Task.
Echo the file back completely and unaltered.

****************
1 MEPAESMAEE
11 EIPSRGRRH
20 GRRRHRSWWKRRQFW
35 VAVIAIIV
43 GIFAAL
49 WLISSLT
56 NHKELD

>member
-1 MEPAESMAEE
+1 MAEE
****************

1 MEPAESMAEE
11 EIPSRGRRH
20 GRRRHRSWWKRRQFW
35 VAVIAIIV
43 GIFAAL
49 WLISSLT
56 NHKELD

>member
-1 MEPAESMAEE
+1 MAEE